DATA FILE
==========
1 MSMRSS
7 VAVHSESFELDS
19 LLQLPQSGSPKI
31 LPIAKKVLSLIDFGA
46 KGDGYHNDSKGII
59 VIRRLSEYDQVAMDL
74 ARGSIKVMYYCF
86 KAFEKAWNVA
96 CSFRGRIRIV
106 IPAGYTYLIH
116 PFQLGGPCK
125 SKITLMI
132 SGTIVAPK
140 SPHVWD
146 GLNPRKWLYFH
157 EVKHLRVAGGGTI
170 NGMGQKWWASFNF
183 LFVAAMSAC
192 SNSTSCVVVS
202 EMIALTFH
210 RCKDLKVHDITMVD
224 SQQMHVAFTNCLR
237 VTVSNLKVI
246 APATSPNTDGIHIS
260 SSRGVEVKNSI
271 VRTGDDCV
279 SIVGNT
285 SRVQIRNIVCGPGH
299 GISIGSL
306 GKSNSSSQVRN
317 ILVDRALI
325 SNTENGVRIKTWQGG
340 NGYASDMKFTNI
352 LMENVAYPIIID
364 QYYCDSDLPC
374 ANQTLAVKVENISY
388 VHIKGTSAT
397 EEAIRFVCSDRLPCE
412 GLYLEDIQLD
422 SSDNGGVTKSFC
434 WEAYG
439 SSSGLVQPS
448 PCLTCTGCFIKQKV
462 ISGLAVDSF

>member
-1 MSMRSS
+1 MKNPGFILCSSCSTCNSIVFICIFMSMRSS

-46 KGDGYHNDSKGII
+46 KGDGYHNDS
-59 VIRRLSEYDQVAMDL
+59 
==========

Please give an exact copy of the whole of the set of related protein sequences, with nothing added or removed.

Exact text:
1 MSMRSS
7 VAVHSESFELDS
19 LLQLPQSGSPKI
31 LPIAKKVLSLIDFGA
46 KGDGYHNDSKGII
59 VIRRLSEYDQVAMDL
74 ARGSIKVMYYCF
86 KAFEKAWNVA
96 CSFRGRIRIV
106 IPAGYTYLIH
116 PFQLGGPCK
125 SKITLMI
132 SGTIVAPK
140 SPHVWD
146 GLNPRKWLYFH
157 EVKHLRVAGGGTI
170 NGMGQKWWASFNF
183 LFVAAMSAC
192 SNSTSCVVVS
202 EMIALTFH
210 RCKDLKVHDITMVD
224 SQQMHVAFTNCLR
237 VTVSNLKVI
246 APATSPNTDGIHIS
260 SSRGVEVKNSI
271 VRTGDDCV
279 SIVGNT
285 SRVQIRNIVCGPGH
299 GISIGSL
306 GKSNSSSQVRN
317 ILVDRALI
325 SNTENGVRIKTWQGG
340 NGYASDMKFTNI
352 LMENVAYPIIID
364 QYYCDSDLPC
374 ANQTLAVKVENISY
388 VHIKGTSAT
397 EEAIRFVCSDRLPCE
412 GLYLEDIQLD
422 SSDNGGVTKSFC
434 WEAYG
439 SSSGLVQPS
448 PCLTCTGCFIKQKV
462 ISGLAVDSF

>member
-1 MSMRSS
+1 MKNPGFILCSSCSTCNSIVFICIFMSMRSS

-46 KGDGYHNDSKGII
+46 KGDGYHNDS
-59 VIRRLSEYDQVAMDL
+59 